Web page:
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Nanoscale tooth enamel

We are all very familiar with our tooth enamel and how damaging tooth decay can be.

Tooth enamel is a very tough material – the hardest in the body, and its nanoscale structure is extremely intricate. It is a biocomposite with 96 percent mineral phase, one percent enamel proteins and three percent water. This leads to a unique combination of strength and fatigue resistance. The mineral is hydroxyapatite (HAP) organized into orderly bundles of nano­wires. It is known that magnesium ions regulate HAP crystallisation by stabilising its precursor, amorphous calcium phosphate (ACP). Knowledge of the atomic-scale distribution of Mg ions within the precursor ACP in mature human dental enamel would provide much needed information for a better understanding of enamel formation.

Dr Alex La Fontaine and Prof. Julie Cairney from the University of Sydney have used atom probe tomography to produce the first-ever three-dimensional positional maps of the atoms. These are the first direct observations of a Mg-rich ACP phase between the HAP nanowires in mature human dental enamel. The research team  also observed Mg-rich elongated precipitates and pockets of organic material among the HAP nanowires.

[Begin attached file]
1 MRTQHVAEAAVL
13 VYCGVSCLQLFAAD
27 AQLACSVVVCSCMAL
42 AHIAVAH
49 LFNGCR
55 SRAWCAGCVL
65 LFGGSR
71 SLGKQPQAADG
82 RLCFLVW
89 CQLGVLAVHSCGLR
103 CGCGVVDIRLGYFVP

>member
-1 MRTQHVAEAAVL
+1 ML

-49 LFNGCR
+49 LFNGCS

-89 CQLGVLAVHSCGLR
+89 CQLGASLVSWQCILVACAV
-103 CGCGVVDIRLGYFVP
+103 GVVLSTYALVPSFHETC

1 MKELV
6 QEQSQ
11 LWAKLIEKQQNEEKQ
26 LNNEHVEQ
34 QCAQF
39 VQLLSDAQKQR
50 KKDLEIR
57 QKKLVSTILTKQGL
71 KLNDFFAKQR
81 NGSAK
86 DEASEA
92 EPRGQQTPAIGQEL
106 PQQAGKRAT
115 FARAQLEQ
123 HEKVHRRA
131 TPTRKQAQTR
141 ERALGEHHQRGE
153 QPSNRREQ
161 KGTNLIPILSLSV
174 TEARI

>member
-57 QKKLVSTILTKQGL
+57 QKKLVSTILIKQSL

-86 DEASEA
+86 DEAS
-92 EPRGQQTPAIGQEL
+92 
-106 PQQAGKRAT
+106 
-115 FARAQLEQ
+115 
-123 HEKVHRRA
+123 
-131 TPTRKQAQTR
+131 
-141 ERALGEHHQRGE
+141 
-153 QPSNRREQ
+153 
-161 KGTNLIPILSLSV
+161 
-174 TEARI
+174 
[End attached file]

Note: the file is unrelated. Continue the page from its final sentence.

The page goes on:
Because the Mg-ACP phase at the enamel boundaries is susceptible to dissolving in acidic environments, the researchers propose that decay occurs via dissolution along the enamel rod boundaries. This knowledge will inform further research to develop strategies to enhance remineralisation, slow the progression of or prevent caries, or even restore lost dental enamel.

A. La Fontaine et al., 2016, Science Advances, 2 : e1601145

Atom probe data showing the regular arrangement of increased Mg concentration throughout the enamel. Length of sample approx: 350 nm